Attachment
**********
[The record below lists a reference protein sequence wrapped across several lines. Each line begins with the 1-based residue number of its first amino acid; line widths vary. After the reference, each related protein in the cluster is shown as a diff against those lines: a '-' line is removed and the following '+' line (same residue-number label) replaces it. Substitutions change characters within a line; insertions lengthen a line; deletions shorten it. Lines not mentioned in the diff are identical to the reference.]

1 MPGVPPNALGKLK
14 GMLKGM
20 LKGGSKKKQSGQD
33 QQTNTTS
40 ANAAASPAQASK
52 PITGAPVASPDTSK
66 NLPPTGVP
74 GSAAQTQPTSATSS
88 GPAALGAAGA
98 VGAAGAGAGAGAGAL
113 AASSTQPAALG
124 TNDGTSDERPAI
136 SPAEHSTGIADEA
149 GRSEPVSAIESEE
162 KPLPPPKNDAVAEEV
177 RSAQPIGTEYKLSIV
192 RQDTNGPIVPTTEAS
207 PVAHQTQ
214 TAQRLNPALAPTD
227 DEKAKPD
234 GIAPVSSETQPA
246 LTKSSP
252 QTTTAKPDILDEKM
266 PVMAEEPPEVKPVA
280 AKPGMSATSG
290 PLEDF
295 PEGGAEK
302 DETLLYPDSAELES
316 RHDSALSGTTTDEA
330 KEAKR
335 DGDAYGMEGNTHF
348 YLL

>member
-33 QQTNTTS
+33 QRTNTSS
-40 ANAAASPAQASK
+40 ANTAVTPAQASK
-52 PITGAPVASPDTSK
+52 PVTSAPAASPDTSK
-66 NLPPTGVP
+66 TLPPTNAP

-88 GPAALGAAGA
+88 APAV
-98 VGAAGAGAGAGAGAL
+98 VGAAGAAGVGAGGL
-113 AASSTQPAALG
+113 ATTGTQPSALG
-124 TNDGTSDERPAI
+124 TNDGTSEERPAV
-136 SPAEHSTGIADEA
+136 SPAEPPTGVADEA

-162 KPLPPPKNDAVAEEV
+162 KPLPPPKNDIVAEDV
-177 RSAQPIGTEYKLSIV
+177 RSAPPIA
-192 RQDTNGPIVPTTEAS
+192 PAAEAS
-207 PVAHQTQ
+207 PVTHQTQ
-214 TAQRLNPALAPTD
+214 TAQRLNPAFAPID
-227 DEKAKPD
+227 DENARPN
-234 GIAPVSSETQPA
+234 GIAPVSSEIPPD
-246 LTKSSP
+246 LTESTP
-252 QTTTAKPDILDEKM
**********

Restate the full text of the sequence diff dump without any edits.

[The record below lists a reference protein sequence wrapped across several lines. Each line begins with the 1-based residue number of its first amino acid; line widths vary. After the reference, each related protein in the cluster is shown as a diff against those lines: a '-' line is removed and the following '+' line (same residue-number label) replaces it. Substitutions change characters within a line; insertions lengthen a line; deletions shorten it. Lines not mentioned in the diff are identical to the reference.]

1 MPGVPPNALGKLK
14 GMLKGM
20 LKGGSKKKQSGQD
33 QQTNTTS
40 ANAAASPAQASK
52 PITGAPVASPDTSK
66 NLPPTGVP
74 GSAAQTQPTSATSS
88 GPAALGAAGA
98 VGAAGAGAGAGAGAL
113 AASSTQPAALG
124 TNDGTSDERPAI
136 SPAEHSTGIADEA
149 GRSEPVSAIESEE
162 KPLPPPKNDAVAEEV
177 RSAQPIGTEYKLSIV
192 RQDTNGPIVPTTEAS
207 PVAHQTQ
214 TAQRLNPALAPTD
227 DEKAKPD
234 GIAPVSSETQPA
246 LTKSSP
252 QTTTAKPDILDEKM
266 PVMAEEPPEVKPVA
280 AKPGMSATSG
290 PLEDF
295 PEGGAEK
302 DETLLYPDSAELES
316 RHDSALSGTTTDEA
330 KEAKR
335 DGDAYGMEGNTHF
348 YLL

>member
-33 QQTNTTS
+33 QRTNTSS
-40 ANAAASPAQASK
+40 ANTAVTPAQASK
-52 PITGAPVASPDTSK
+52 PVTSAPAASPDTSK
-66 NLPPTGVP
+66 TLPPTNAP

-88 GPAALGAAGA
+88 APAV
-98 VGAAGAGAGAGAGAL
+98 VGAAGAAGVGAGGL
-113 AASSTQPAALG
+113 ATTGTQPSALG
-124 TNDGTSDERPAI
+124 TNDGTSEERPAV
-136 SPAEHSTGIADEA
+136 SPAEPPTGVADEA

-162 KPLPPPKNDAVAEEV
+162 KPLPPPKNDIVAEDV
-177 RSAQPIGTEYKLSIV
+177 RSAPPIA
-192 RQDTNGPIVPTTEAS
+192 PAAEAS
-207 PVAHQTQ
+207 PVTHQTQ
-214 TAQRLNPALAPTD
+214 TAQRLNPAFAPID
-227 DEKAKPD
+227 DENARPN
-234 GIAPVSSETQPA
+234 GIAPVSSEIPPD
-246 LTKSSP
+246 LTESTP
-252 QTTTAKPDILDEKM